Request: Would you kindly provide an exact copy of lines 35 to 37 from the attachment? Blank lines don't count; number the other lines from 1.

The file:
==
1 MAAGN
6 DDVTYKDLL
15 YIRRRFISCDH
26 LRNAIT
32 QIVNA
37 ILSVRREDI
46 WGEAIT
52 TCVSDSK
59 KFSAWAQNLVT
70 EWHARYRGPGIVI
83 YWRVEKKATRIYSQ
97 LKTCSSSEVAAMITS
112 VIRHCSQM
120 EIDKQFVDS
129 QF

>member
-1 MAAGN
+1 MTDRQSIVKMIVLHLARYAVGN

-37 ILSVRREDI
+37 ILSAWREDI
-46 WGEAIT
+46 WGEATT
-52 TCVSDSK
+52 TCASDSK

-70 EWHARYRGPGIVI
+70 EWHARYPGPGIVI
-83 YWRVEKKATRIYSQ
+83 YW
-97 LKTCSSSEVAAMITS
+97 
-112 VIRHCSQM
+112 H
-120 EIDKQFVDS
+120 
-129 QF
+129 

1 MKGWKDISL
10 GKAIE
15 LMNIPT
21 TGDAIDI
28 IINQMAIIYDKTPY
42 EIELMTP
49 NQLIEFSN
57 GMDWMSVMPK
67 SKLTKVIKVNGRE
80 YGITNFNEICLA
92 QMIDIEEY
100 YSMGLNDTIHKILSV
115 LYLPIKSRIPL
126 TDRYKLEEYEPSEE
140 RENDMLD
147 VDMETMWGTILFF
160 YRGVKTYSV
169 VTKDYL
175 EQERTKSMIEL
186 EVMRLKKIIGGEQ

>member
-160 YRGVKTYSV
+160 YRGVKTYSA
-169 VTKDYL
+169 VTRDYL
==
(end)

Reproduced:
-129 QF
+129 

1 MKGWKDISL